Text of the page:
If there was any doubt left that the United States was prepared to force the crisis in the Persian Gulf to a conclusion early next year, it was largely erased last week when President Bush announced that he was sending an additional 200,000 U.S. troops to the region.

From inside the Bush administration, the announcement is viewed as another step in a continuing process that began days after Iraqi President Saddam Hussein's forces invaded Kuwait last August.

But the size and timing of the new deployment have started a clock ticking in the gulf that makes it apparent that the administration is prepared to bring matters to a head sometime early next year.

For the administration's planners, this may have been clear some time ago. For the American people, it became starkly clear last week. Bush and his top advisers hope that Saddam will now get the same message and avoid the bloodshed that otherwise seems inevitable.

Bush set the direction of U.S. policy in early August with his initial decisions to deploy troops to Saudi Arabia and push for United Nations resolutions condemning Iraq's invasion and calling for unconditional withdrawal and the restoration of the government of Kuwait. To administration planners, failure to drive Iraq from Kuwait, peacefully or otherwise, is now unthinkable.

"All of the people thought the same way, that not responding would send a very bad signal," a senior administration official said last week in explaining the August decisions. "But responding and failing would send a terrible signal for this whole world order that people are saying might be able to come out of it."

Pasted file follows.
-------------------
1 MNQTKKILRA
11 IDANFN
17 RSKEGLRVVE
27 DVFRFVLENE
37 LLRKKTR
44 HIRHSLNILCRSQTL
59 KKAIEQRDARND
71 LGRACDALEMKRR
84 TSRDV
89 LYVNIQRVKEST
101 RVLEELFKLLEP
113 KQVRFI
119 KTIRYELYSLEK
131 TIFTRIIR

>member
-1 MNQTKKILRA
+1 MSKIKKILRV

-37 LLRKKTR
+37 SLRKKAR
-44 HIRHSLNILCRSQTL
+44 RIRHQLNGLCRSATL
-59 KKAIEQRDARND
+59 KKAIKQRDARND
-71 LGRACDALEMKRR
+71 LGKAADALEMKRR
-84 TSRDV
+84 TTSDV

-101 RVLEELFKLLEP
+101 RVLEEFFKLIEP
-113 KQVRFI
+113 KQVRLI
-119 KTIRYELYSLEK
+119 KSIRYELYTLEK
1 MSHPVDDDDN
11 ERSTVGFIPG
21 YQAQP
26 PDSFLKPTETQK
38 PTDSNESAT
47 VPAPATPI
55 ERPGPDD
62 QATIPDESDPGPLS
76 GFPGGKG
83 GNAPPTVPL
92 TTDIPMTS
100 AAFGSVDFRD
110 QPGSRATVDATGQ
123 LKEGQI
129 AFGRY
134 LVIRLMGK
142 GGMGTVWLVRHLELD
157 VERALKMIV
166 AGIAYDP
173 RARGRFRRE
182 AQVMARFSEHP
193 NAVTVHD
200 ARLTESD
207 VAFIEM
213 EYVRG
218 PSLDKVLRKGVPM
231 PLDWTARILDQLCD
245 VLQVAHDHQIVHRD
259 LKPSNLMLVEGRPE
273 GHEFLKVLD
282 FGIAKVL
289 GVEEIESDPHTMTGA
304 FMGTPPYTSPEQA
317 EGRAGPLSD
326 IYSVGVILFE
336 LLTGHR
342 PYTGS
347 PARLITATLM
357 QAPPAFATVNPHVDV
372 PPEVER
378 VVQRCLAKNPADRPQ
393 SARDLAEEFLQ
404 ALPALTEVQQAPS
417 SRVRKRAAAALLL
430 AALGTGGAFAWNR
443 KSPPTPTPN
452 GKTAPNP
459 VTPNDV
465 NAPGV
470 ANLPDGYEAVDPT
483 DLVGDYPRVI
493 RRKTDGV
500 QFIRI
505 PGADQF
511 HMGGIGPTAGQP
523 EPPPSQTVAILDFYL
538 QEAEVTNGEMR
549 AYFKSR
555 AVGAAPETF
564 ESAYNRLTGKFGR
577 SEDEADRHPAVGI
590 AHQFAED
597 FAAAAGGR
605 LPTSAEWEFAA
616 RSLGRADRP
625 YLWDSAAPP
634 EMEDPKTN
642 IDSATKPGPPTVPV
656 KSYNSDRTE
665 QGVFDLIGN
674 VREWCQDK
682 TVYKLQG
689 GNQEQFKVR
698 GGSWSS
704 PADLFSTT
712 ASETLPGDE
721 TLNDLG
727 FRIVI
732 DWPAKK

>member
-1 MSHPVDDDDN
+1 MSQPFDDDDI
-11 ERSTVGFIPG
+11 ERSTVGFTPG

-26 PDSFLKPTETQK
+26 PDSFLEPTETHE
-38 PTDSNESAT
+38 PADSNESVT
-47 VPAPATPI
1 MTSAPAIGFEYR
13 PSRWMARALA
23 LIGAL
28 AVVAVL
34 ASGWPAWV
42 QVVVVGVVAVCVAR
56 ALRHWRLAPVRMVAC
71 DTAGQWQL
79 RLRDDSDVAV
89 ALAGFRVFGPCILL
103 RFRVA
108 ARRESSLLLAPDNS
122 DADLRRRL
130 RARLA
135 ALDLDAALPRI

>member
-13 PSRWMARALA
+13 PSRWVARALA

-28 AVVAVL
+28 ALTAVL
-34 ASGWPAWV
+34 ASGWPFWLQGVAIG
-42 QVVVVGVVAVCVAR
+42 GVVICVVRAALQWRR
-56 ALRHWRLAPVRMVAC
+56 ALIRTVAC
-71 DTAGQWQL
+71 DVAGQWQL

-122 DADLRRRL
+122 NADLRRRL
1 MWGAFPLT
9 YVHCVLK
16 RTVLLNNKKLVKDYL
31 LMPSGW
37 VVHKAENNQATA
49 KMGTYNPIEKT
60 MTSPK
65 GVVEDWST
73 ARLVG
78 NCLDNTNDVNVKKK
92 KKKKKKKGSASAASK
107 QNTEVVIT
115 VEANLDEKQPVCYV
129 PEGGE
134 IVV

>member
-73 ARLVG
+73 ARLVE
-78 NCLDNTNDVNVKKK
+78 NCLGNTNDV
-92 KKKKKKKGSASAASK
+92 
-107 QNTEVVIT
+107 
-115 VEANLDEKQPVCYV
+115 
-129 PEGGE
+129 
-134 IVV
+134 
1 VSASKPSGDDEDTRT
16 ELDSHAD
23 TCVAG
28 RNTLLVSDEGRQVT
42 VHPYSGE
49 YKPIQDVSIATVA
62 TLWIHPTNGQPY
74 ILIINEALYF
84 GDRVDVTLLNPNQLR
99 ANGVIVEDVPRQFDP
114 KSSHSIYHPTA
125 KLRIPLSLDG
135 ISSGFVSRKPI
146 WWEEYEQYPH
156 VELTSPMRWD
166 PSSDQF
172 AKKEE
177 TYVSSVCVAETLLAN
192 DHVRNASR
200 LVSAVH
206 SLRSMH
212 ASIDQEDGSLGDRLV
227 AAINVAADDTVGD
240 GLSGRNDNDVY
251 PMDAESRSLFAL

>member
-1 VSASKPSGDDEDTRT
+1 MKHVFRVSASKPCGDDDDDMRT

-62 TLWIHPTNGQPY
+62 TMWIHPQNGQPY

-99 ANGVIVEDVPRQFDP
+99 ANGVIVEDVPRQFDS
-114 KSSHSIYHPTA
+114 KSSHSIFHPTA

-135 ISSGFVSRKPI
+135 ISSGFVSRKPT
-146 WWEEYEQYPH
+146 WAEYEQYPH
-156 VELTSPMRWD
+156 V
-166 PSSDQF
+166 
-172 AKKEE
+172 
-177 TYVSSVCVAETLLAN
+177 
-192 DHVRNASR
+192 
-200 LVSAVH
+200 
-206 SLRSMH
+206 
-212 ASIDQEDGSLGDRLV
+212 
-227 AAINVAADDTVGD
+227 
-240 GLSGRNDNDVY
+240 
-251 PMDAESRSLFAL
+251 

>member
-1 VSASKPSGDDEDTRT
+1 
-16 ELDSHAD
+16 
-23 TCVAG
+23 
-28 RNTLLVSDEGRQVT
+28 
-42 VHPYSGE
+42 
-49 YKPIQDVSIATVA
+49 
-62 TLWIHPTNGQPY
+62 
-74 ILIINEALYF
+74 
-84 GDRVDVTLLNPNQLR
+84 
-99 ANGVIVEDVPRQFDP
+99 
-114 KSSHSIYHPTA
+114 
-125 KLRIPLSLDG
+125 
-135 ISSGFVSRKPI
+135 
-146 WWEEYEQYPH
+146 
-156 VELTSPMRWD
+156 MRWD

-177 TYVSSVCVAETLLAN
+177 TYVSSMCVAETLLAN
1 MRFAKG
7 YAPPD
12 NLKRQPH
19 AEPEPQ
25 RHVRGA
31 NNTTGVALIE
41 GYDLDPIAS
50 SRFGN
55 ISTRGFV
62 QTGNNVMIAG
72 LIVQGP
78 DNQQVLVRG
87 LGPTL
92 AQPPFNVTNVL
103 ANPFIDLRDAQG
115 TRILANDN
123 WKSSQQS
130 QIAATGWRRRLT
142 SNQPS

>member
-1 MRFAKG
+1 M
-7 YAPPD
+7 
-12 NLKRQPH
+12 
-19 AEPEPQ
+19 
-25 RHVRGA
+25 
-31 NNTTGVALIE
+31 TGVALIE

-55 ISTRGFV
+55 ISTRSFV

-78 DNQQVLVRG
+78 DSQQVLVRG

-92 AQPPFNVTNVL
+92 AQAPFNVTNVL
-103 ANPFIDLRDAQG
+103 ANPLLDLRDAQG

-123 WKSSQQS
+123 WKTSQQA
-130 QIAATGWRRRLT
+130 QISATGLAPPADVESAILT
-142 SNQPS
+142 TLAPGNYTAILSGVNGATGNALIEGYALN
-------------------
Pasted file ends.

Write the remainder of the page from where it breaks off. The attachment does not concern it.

U.S. officials had hoped by now Saddam would show more signs of understanding that the solid phalanx against him means he cannot succeed with his annexation of Kuwait. But so far, the economic sanctions and the united front at the United Nations, including Iraq's old ally, the Soviet Union, have not had the desired effect of forcing Saddam's withdrawal.

Bush still has stopped short of issuing an explicit ultimatum to Saddam, hoping that the unpredictable Iraqi leader will calculate the odds and withdraw in an attempt to hold on to his power. The president and his advisers still hope that Saddam prefers peace to war.

But with the sanctions still not biting hard enough, the newest deployment suggests that the United States will not wait indefinitely for Saddam to withdraw on his own.

On Friday, Defense Secretary Richard B. Cheney indicated that there are no plans to rotate U.S. forces now in the gulf, something that had been talked about in the weeks after the first wave in the buildup began arriving. "No plans to rotate the troops have been announced," a Pentagon spokesman said yesterday. "The current policy . . . is to add to those forces already there."

There will be no substitutions. In other words, the troops there and those on the way are there for the duration.

The duration, however, cannot be indefinite. Having a massive force stuck in and around the sands of Saudi Arabia with nothing to do is hardly the ideal for keeping soldiers, sailors and air force personnel fit and ready. The longer the stalemate drags on, the more problems U.S. commanders in the region will face with boredom, restlessness, morale and readiness.